The Chemistry of Tanning Cream
It seems almost magical. You squeeze out a seemingly ordinary lotion into your hand and do your best to apply it evenly and quickly in an attempt to become tan without exposing yourself to the deadly UV effect of the sun. Some of us make the mistake of putting on multiple coats, as we can’t see the effects of the tanning cream. Unfortunately, that is a mistake. Why? Because tanning creams work a lot like a developer. It takes time for the reaction in the chemical components of the cream and the receptive cells of your skin to occur. The active ingredient in tanning cream is dihydroxyacetone,DHA and is often used in combination with erythrulose. When the cream contains erythrulose, it takes longer for the tan to develop. These chemiclas react with the amino acids in your dead skin cells on the surface–the stratum corneum or outer most layer of the basal layer of your skin. DHA can be found in concentrations ranging between 1% to 15% but is most commonly sold over the counter at 5%. Most tanning creams contain a sunscreen with low level, normally around the level 3.
Getting That Healthy Glow
Getting that healthy glow is as easy as one, two, three:
- Step One–Apply the cream evenly
- Step Two–Wait two to four hours for the reaction to proceed
- Step Three–Enjoy your tan for three to ten days
A Little More Chemistry
The reaction will continue to darken the tanned appearance of skin for 24 to 72 hours after application and will last anywhere from three to ten days, depending on how quickly your body rids itself of dead skin cells. The tanning reaction is the same one that occurs when baking or roasting food and is known as the Maillard reaction. During this reaction, a chemical called melanoidins is produced, causing the coloring in the skin to change. So this begs the question, if the reaction is the same as that which occurs in baking and roasting, what is happening to the skin? Is it dangerous to tan using tanning cream?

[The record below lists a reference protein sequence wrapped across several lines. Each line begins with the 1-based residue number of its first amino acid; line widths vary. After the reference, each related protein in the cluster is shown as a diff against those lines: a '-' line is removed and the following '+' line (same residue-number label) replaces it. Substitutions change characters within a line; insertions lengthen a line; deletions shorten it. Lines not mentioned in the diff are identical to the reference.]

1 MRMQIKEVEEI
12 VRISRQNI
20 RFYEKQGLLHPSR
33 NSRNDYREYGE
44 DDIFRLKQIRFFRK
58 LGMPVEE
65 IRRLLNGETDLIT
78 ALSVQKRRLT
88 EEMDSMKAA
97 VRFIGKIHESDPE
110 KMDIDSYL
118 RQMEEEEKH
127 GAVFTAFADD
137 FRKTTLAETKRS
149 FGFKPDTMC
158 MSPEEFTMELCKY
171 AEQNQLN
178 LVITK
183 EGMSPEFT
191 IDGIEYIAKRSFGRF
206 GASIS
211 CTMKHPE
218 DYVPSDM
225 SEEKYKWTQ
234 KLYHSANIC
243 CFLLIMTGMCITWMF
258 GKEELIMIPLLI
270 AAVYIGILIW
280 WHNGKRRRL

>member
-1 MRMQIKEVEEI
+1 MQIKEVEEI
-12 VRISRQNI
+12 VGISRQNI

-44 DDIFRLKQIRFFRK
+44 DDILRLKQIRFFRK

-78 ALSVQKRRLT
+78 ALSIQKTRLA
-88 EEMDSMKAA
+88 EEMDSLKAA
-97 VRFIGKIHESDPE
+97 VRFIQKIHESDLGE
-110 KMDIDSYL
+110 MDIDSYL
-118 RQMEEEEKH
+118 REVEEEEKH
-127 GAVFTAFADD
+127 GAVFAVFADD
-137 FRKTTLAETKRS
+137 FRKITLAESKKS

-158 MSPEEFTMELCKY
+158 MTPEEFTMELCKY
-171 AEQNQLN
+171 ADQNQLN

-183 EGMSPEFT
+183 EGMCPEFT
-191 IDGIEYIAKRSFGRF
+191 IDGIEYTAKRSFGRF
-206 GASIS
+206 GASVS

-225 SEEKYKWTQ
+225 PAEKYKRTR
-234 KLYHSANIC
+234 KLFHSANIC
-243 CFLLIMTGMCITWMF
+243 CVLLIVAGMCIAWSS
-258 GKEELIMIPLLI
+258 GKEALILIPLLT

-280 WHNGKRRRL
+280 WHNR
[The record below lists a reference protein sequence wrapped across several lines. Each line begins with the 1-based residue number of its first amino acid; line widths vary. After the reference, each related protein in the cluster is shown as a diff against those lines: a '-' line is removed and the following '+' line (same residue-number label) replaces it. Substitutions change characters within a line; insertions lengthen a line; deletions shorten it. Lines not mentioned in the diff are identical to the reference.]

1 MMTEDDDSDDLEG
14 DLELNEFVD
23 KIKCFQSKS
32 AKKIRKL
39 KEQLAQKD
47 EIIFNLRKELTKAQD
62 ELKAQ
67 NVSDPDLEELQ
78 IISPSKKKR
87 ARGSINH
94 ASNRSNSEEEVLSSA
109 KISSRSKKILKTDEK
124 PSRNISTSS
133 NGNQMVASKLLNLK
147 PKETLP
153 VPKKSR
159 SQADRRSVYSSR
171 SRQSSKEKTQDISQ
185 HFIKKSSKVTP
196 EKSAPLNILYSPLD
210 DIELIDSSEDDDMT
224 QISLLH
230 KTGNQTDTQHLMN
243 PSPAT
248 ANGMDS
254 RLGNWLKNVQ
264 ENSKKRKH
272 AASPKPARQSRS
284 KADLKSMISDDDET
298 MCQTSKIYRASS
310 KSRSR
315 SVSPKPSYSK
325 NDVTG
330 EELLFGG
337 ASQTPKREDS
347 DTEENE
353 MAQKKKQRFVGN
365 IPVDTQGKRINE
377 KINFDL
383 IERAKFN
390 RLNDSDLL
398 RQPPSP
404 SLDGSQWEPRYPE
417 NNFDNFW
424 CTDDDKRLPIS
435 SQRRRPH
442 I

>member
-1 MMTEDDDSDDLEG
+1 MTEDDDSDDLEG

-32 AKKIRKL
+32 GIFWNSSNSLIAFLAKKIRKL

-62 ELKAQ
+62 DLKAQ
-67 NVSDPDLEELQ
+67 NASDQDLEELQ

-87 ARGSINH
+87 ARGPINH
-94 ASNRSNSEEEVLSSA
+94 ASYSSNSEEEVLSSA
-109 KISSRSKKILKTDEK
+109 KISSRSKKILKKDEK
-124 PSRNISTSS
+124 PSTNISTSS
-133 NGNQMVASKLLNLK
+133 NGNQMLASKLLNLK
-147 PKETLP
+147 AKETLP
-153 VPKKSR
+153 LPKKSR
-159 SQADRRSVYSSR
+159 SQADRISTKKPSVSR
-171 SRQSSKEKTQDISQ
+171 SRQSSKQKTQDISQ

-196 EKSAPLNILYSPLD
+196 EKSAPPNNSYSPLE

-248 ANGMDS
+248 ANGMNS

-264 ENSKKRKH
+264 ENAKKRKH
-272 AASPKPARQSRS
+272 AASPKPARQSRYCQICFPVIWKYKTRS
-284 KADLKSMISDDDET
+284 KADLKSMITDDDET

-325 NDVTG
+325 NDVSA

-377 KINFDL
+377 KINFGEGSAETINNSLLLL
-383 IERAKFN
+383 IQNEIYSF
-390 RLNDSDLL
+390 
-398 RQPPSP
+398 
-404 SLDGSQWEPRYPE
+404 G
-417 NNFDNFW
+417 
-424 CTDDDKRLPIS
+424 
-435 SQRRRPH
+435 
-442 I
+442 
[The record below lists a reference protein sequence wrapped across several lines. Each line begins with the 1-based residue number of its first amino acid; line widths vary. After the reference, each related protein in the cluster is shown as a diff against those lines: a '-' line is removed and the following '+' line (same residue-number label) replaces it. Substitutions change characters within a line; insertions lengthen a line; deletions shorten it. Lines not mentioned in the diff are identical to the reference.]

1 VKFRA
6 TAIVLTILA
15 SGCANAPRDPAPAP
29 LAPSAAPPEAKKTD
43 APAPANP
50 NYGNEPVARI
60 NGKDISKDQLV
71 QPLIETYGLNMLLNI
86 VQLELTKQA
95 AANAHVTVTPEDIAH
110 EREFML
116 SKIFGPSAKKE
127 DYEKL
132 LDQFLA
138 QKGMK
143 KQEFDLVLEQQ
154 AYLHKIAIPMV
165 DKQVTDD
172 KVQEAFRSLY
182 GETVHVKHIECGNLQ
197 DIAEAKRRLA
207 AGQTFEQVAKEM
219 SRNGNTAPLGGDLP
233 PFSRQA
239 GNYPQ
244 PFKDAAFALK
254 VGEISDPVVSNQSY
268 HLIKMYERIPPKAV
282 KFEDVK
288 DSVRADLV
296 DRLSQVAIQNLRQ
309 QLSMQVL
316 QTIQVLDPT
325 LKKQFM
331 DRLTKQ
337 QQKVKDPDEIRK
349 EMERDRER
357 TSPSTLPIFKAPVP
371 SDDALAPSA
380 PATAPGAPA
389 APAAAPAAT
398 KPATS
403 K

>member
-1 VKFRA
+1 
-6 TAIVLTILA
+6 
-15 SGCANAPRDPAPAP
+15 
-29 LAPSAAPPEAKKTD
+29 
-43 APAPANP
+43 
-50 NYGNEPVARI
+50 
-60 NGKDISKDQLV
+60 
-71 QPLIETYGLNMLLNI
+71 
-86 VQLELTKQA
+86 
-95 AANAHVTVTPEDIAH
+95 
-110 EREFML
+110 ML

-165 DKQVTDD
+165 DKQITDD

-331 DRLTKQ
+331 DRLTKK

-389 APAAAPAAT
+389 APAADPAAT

Possible Side Effects and Dangers Of Using Tanning Cream
Studies have shown that after using tanning cream, the skin becomes more sensitive to UV rays for at least 24 hours after application, increasing the risk of sunburn. Studies have shown an increase in UV absorption of an astounding 180% higher than subjects who did not use tanning cream. When getting a spray tan in a booth, inhaling the chemicals may result in unwanted side effects. DHA has been known to be a mutagen in certain concentrations in the laboratory experiments, but not at concentrations used in tanning creams. DHA may be absorbed by living tissue, which at this time has not been fully studied so the effects remain unknown. Unlike a real tan in which the melanin is produced and affords a bit of UV protection, a chemically induced tan produces melanoidins that do not provide any protection. An odd note is that one study found that Mexican Hairless dogs have an allergic reaction to tanning creams, so if you have one of these dogs, be extra cautious to ensure none of the product accidentally gets transferred to the dog. Self tanning creams appear to be safe to use during pregnancy. Although there have been no reports about the effects of using self tanning cream while breast feeding, it would probably be a good idea to keep the product away from breasts, as it can be absorbed by the skin.
What To Look For In A Self Tanning Cream
There are a number of self tanning products on the market today. You can find them with moisturizers and sun block. They also have varying percentages of DHA. Some are formulated with erythrulose, and some without it. It is best to avoid sunless tanning creams that have oils in them to help accelerate tanning as these can easily lead to burning. Whatever type of tanning cream you choose, you should always wear sunscreen when going out for some sun.